“I want to be changed, forever, again. I want my kids to grow up knowing there are whole other worlds out there, whole other peoples to care for.”
I read (the ink is invisible, but there nonetheless): You will be lonely. You will be afraid. Your kids will be, too.
I stop packing, before I even start. I go turn on worship music. A disc marked, “Courage.”
It’s songs with lyrics straight from Scripture. I feel desperate for it.
While the music starts, I open the closet door and get the black dress. I get the raincoat, the boots. The toys, the electronics. I fold and tuck and stack and place things, one at a time, into the suitcase.
The music plays. “Ask and it will be given to you. Seek: and you will find. Knock-knock and the door will be opened to you.”
What I want right now? What I want is to be through the door, not knocking on it. A year ago, when my husband asked me if we were really going to go for it, if we were really going to put all our household goods into storage, uproot our family, and move abroad just because we felt like it, I said, let’s just say yes now, because if I think about it too much, I’ll say no.
I’ve had months to wonder what I was thinking.
We aren’t adventurers. We are people who fret a lot about how comfortable our pillows are, who turn down perfectly good invitations to parties because we’d rather stay at home. Last time I moved, it took me six months to stop regretting it.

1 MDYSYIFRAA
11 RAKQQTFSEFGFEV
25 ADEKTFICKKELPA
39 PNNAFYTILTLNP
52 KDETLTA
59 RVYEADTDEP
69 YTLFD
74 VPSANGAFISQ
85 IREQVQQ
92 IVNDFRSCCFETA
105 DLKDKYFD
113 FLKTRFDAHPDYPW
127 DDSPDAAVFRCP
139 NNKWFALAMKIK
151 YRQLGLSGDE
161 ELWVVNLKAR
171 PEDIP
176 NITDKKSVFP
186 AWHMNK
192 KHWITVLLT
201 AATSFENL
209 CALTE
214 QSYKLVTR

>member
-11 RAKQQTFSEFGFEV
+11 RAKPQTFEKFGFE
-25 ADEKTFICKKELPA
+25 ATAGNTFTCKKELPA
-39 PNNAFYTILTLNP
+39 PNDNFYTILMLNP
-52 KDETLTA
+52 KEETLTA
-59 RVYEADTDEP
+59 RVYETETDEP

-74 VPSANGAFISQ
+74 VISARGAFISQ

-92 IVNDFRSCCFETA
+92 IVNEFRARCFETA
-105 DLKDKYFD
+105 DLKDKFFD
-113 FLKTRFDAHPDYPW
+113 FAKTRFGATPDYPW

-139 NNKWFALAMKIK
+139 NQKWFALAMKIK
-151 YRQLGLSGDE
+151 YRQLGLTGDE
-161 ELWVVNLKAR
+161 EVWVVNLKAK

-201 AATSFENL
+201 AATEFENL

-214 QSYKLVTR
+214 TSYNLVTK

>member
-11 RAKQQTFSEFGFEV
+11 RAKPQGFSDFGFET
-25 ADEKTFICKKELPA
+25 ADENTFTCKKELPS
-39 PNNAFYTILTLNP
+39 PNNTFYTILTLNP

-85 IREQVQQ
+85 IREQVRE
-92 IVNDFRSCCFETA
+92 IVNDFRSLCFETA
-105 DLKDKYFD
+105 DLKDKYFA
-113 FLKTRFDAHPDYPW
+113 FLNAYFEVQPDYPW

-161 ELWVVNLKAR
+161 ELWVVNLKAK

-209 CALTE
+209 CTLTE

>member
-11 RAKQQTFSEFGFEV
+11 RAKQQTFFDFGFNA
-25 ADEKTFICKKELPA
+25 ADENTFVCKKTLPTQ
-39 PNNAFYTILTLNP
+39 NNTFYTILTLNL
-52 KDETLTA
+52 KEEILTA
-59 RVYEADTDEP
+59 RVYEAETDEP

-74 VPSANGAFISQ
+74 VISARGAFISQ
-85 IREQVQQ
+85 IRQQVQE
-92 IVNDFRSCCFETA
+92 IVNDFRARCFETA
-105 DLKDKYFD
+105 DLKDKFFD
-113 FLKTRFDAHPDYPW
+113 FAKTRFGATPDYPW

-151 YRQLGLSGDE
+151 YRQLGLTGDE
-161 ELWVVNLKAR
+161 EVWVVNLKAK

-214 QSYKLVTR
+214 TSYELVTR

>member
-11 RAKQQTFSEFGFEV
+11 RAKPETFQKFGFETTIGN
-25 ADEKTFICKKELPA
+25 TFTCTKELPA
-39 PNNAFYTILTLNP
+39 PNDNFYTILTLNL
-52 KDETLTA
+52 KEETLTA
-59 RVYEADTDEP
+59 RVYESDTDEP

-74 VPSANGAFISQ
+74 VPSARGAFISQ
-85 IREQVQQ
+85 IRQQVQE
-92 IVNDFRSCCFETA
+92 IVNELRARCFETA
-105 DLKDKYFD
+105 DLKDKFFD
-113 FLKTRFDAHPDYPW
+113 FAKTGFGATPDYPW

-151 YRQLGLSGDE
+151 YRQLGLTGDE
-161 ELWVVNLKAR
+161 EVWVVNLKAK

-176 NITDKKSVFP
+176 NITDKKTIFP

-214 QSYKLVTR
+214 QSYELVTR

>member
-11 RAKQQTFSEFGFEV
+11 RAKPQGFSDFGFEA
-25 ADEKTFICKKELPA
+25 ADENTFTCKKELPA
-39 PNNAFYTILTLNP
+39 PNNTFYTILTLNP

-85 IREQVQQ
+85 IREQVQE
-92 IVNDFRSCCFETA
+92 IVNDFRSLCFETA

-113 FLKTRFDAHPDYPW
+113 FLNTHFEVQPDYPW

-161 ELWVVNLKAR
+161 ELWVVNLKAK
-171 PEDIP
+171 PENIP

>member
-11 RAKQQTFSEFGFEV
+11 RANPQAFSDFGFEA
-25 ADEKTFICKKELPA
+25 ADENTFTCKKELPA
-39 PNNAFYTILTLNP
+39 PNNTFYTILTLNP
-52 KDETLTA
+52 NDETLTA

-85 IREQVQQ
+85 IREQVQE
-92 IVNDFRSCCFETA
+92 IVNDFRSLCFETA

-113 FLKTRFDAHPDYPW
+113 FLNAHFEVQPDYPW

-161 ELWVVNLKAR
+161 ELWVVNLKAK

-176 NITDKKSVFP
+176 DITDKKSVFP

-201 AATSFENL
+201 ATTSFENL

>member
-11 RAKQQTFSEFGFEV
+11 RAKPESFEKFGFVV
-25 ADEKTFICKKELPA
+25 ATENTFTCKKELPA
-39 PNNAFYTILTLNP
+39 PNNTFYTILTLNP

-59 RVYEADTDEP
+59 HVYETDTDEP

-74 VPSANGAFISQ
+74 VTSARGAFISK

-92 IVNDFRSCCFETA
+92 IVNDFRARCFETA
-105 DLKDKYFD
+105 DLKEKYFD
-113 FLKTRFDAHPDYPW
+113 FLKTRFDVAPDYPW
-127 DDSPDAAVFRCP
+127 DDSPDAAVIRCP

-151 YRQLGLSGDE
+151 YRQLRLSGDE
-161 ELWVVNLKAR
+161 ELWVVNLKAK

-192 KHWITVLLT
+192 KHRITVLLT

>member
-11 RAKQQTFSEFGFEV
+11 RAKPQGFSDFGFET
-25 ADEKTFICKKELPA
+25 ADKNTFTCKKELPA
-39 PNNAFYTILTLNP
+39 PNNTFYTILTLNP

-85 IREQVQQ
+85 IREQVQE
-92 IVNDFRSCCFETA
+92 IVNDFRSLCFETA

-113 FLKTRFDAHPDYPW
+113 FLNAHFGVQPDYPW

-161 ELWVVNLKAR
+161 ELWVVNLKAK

But we said yes to an adventure. We said yes because we want our kids to know the world. When I went abroad in college, I found myself a stranger. I’ve never looked at God’s commandment to care for the stranger in the same way again.
Living in the same suburb for ten years, married, blessed with two kids … that idea of being a stranger seems very vague.
I want it to be clear again. I want to be changed, forever, again. I want my kids to grow up knowing that there are whole other worlds out there, whole other peoples to care for.
Look, we’re not missionaries. Our trip sometimes seems vain to me, except for that reality of knowing that your mother tongue is not everyone’s mother. That reality of how hard it is to not be from “here,” wherever “here” is. Where we live, my Latino friends tell me, people treat them like they’re stupid because they have an accent.
I don’t ever want my kids to do that to someone.
I roll sweaters. Argyle, burgundy, grey. I stick socks into the boots to save space.
The music plays. I realize then that I’m doing what the song says. I am asking. I am seeking. I am knocking–hard–on a door of transformation. I am empty, unable to give myself what I need, which is to stop panicking, even while I obey and pack the suitcase. I am unable to conjure braveness up from the bootstraps I’m holding.
It’s something, God asking us to ask. It’s a lot, actually. God’s telling us to get to the point where we feel a desperate need. To get to the point of realizing I am terrified of what will happen if is the door is not opened wide.
I pack, and I don’t feel brave. But all of a sudden, I know I am. I am at the place of desperation and need and I will be answered. Somehow I am sure of that.
The music finishes. I am packing my daughters’ clothes now, the tiny pants and socks and dresses fitting easily into the carry-on. I see, with great relief, that there is going to be plenty of room for everything we need.